In place of this native green species, though, two cultivars of urahagusa are more popular with gardeners, and both make ideal pot plants. Kin-urahagusa (H. macra “Aureola”) has beautiful leaves with golden margins and a thin green strip in the center; while its H. marca “Alboaurea” variant has golden- and green-striped leaves. In a small garden, plant urahagusa in front of a shaded border or under a small tree in a position where people can easily admire the beautiful summer foliage.

Still with native plants, though not grasses anymore, the variegated Oshima-kansuge (Japanese sedge; Carex oshimensis), which will slightly tolerate drier conditions, has grasslike foliage that grows up to 40 cm high with 4 mm wide leaves whose edges are soft to the touch. The species is an evergreen perennial native to Izu Oshima.

“Evergold,” one of its most popular garden cultivars, has golden- and green-striped foliage and is very attractive when grown in pots or small gardens along with with other perennials such as hosta — the only requirement being that it is in a leaf-rich soil.

Altogether, the sedge family (Cyperaceae), known as kayatsuri-gusaka in Japanese, is represented in this country by more than 200 species, making it hardly any wonder that botanists sometimes differ over the names of particular plants.

One that is extremely well-known and virtually impossible to confuse, though, is susuki (Eulalia grass; Miscanthus sinensis), a native of low-lying areas of Japan that, along with the pampas grass, was in particularly fine form at the Osaka arboretum the other day, growing up to 1-2.5 meters high.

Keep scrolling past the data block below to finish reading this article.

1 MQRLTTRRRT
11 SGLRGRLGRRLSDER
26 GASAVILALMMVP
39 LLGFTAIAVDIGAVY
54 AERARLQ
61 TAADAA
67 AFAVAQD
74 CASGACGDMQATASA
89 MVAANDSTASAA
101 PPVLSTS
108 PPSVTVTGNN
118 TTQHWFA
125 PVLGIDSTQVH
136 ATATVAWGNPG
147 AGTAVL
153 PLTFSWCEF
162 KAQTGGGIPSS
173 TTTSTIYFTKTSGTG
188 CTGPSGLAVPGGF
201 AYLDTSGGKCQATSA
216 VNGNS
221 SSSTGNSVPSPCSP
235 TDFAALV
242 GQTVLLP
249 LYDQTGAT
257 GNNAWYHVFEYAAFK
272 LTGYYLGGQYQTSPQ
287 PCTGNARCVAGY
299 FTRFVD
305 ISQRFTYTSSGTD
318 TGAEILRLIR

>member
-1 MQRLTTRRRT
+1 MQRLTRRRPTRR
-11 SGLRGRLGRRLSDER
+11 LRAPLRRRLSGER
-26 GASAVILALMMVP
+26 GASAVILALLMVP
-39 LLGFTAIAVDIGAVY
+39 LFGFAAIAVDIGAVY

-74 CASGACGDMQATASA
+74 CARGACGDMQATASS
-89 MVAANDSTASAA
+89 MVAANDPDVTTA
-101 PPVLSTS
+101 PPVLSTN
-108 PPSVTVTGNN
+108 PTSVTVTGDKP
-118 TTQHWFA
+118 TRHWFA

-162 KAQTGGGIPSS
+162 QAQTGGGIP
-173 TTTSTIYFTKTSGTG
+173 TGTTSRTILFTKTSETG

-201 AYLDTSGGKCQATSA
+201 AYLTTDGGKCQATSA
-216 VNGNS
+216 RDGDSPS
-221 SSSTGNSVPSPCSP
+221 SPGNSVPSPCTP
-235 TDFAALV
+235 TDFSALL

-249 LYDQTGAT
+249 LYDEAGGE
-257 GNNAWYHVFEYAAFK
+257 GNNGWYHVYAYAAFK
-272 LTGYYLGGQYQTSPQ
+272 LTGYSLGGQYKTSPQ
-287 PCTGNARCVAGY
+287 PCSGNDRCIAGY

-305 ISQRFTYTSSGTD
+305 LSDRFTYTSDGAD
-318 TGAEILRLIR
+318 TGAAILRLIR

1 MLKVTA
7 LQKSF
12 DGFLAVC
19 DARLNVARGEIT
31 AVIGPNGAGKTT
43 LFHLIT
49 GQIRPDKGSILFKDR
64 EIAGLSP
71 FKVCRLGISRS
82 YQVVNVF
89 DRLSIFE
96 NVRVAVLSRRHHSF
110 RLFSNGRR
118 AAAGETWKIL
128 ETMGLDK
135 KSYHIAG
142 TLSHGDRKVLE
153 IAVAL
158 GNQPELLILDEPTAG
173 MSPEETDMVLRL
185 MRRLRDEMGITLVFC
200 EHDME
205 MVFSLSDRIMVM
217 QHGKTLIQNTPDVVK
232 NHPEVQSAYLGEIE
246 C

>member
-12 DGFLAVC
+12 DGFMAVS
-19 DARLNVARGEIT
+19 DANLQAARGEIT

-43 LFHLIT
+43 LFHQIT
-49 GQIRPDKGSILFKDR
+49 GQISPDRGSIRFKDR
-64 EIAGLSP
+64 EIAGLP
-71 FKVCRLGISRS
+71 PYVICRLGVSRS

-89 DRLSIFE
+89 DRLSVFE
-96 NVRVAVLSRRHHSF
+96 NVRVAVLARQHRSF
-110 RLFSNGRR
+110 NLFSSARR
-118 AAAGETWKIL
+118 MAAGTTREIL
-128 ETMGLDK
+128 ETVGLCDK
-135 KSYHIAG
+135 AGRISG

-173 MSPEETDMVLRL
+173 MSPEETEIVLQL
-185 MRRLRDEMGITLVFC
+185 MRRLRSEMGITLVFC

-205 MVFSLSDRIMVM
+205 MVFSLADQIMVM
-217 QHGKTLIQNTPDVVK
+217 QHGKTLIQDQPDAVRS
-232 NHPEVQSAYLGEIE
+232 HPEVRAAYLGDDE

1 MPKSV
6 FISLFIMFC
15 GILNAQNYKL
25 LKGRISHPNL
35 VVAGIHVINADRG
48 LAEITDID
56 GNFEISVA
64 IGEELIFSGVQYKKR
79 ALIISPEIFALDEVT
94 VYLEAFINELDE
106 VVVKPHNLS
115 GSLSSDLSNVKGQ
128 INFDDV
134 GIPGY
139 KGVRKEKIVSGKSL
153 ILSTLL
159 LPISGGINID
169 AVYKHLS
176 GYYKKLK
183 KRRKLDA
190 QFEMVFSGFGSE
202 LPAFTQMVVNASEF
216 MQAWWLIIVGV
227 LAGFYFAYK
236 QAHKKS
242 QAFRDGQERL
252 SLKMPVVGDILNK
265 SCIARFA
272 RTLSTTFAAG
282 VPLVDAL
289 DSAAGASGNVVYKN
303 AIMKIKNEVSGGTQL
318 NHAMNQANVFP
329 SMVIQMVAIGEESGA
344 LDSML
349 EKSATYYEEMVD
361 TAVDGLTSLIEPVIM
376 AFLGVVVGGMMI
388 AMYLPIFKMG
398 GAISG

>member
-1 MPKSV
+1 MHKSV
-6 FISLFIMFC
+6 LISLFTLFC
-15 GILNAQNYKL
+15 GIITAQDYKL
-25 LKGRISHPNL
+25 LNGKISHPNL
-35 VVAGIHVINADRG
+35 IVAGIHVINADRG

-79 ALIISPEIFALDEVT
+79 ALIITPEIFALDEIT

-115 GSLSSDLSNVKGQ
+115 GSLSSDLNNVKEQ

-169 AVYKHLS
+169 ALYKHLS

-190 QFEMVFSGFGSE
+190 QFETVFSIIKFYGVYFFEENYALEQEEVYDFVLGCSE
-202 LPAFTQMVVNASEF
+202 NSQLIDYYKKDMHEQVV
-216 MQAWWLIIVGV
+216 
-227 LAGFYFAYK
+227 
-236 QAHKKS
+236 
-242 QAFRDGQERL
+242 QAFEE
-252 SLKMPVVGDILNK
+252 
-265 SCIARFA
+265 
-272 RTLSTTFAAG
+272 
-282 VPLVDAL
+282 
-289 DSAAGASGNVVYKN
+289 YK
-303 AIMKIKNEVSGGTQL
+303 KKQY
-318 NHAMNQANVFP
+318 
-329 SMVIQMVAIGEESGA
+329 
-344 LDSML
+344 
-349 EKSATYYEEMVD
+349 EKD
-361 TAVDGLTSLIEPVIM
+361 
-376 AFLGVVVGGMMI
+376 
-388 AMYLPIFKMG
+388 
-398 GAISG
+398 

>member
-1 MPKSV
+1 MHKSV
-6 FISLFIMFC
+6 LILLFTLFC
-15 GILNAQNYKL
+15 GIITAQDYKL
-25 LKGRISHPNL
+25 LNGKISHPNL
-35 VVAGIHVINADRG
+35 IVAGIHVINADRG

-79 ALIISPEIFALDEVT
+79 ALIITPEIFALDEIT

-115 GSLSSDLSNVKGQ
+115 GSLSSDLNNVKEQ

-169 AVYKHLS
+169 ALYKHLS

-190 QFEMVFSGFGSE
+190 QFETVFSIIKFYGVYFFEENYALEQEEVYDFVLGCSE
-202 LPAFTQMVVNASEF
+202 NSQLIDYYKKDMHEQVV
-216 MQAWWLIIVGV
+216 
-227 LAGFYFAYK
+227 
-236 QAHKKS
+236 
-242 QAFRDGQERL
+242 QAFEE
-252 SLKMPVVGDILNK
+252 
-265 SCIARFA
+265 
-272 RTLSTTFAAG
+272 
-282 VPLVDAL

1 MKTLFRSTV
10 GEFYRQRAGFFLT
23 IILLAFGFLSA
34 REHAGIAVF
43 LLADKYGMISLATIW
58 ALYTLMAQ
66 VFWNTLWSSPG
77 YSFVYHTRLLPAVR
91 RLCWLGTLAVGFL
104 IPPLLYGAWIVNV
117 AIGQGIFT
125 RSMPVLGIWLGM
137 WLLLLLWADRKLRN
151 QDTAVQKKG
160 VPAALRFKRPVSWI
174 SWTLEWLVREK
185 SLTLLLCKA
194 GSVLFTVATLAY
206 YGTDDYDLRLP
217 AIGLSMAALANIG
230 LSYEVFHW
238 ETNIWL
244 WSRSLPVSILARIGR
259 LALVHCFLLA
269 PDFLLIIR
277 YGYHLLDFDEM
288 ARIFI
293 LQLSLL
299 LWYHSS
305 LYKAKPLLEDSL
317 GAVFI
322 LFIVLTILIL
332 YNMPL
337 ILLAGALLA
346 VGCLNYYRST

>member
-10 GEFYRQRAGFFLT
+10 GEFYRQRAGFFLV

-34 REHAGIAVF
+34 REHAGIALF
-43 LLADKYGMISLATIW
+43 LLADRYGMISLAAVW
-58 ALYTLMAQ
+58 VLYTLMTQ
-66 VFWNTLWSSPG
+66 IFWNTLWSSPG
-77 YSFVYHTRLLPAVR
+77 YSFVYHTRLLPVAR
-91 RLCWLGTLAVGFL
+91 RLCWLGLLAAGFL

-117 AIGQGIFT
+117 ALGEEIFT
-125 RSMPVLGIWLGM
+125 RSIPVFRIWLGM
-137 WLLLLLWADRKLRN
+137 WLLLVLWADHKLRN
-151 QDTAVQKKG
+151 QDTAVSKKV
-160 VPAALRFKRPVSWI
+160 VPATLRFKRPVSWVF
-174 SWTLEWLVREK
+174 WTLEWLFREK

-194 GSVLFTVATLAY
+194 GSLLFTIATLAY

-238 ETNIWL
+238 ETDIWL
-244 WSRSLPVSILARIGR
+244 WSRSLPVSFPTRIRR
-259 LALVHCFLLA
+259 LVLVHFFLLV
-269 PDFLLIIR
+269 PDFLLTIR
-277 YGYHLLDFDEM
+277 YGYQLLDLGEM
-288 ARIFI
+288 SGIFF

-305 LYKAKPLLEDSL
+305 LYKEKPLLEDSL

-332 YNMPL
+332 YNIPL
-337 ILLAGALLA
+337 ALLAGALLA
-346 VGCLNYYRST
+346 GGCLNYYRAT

The susuki’s silvery-gold, 15-30 cm long plumes that are borne atop long thin stems from now until November are taken to signal the beginning of autumn. Those stems, too, are also used for traditional thatching, as well as to make nari-mono flutes used in sacred Shinto music and in kagura dancing.

On the down side, the leaf margins of susuki, like those of the pampas grass, are very sharp. When planting or cutting back in winter use strong leather gloves and wear a long-sleeved shirt, as even a small cut from this plant can be very painful.

There are numerous lovely cultivars of susuki that are grown in gardens around the world, including M. sinensis “Variegatus,” which has white variegation running the length of the leaf. One of my favorites is takanoha-susuki (tiger grass; M. sinensis “Zebrinus”) an old variety that dates back to 1877. Its common English name derives from the fact that toward the end of summer, bands of yellow appear on the leaves. Its feathery, pinkish-brown plumes, produced from August till November, are also often seen in flower arrangements.

Finally, susuki is one of the traditional aki-no-nanakusa (Seven Flowers of Autumn), of which the other six are kuzu (kudzu vine; Pueraria lobata), which is, unfortunately, too vigorous for most gardens; kikyo (balloon flower; Platycodon grandiflora); fuji-bakama (Eupatorium fortunei); nadeshiko (pink; Dianthus superbus); hagi (bush clover; Lespedeza thunbergii); and ominaeshi (Patrinia scabiosaefolia). When visiting parks this autumn, see how many of the seasonal seven you can find.